Klondike Criminality: Ted Stevens Has Rounded Third on the Long Way Home

08/01/2007 10:24 am ET | Updated May 25, 2011

The Tuesday NY Times reported that after the extraordinary federal raid on his Alaska residence, Ted Stevens, the longest serving Republican in U.S. Senate history, issued a brief statement: "I continue to believe this investigation should proceed to its conclusion without any appearance that I have attempted to influence the outcome."

How magnanimous of the guy.

It seems a wealthy Anchorage businessman -- who received tens of millions in federal contracts directed his way by Stevens over the years -- secretly and illegally paid to remodel the senator's home, doubling its size. Ted's son and Don Young, the state's only U.S. congressman, have also been implicated in dealings with the businessman, who has pleaded guilty to bribing state lawmakers and agreed to cooperate with authorities.

Ted, I think I speak for all Americans in agreeing with you that it would be terrible if you were seen as having "attempted to influence the outcome" of an investigation against you, so here's a nifty idea: Why don't you save us the time and expenditure and tell us what federal agents were looking for and what exactly you've done wrong?

After all, you know what they're investigating. Just come clean. Then we'll all go out for cocktails and be done with it.

An admission of guilt (plus a show of remorse) is the mature thing to do, Ted. And let's face it, at 83 you're past the tried and true "youthful indiscretion."

Here's another thought: After your indictment, trial and likely conviction, who's going to pay for changing all the signage when the Ted Stevens Anchorage International Airport reverts to plain 'ol Anchorage International Airport, its name before they unwisely added you in 2000?

Many cities and states have rules saying a person must be dead so many years before stuff gets renamed for them. There's a good reason. Sometimes a community gets egg on its face after rushing to honor a sleazoid before horrible details about them bubble up.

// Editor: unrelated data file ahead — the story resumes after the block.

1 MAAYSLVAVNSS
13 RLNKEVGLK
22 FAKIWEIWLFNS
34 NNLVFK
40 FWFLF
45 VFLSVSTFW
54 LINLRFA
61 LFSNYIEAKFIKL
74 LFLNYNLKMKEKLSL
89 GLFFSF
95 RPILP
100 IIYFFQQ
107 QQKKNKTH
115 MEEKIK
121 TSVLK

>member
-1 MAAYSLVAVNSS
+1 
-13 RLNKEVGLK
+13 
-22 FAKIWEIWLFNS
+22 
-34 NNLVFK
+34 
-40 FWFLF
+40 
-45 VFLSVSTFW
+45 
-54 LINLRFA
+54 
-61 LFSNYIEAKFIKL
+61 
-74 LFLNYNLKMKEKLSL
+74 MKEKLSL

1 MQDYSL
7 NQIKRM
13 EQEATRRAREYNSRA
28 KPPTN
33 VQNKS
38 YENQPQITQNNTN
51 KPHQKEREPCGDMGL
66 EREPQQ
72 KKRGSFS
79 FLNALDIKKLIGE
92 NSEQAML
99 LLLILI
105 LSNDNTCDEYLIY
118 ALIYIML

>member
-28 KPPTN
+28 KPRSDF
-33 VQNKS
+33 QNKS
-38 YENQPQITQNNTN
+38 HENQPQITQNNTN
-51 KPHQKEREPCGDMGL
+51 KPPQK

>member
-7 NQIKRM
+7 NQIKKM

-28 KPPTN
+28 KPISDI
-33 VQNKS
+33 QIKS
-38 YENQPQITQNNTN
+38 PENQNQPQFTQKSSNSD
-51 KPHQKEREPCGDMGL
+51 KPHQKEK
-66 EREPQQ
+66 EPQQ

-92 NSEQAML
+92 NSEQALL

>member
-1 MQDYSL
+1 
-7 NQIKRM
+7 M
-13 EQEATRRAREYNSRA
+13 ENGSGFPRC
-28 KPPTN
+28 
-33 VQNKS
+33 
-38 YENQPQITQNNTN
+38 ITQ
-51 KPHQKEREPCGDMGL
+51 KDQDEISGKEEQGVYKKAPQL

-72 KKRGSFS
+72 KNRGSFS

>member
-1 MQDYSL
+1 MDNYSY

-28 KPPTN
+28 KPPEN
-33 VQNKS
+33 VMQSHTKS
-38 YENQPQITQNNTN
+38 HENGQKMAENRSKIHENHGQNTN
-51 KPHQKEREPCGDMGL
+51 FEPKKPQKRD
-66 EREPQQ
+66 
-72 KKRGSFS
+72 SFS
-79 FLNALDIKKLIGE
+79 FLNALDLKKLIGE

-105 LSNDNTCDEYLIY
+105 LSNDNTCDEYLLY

Modern examples abound. The city of Cincinnati, Ohio actually had this rule but waived it in 1985, at the urging of a city councilman. Pete Rose was retiring from baseball, and a local road was quickly renamed in his honor. As fate would have it, Pete would soon be banned for life from his sport for gambling. He also did prison time for tax evasion as I recall.

And the official who led the charge to honor Pete back then? That would be Ken Blackwell, who would go on to build his own brand of infamy as Ohio's Republican Secretary of State during the 2004 presidential election.

Some of the Cincy road is no more, having fallen victim to development and embarrassment. Many call the remaining stretch the "Cooperstown Bypass." Blackwell was trounced in the 2006 Ohio governor's race, 60% to 38%.

Oh, look: Here comes Ted Stevens now, sliding toward home plate and his own ignominious fate. "'re OUT!"

UPDATE: A commenter points out that the Klondike River is in Canada, not the USA. True, it's in the Yukon Territory, just east of Alaska. Still, it sounds good and it's close enough, at least to those of us in the lower 48!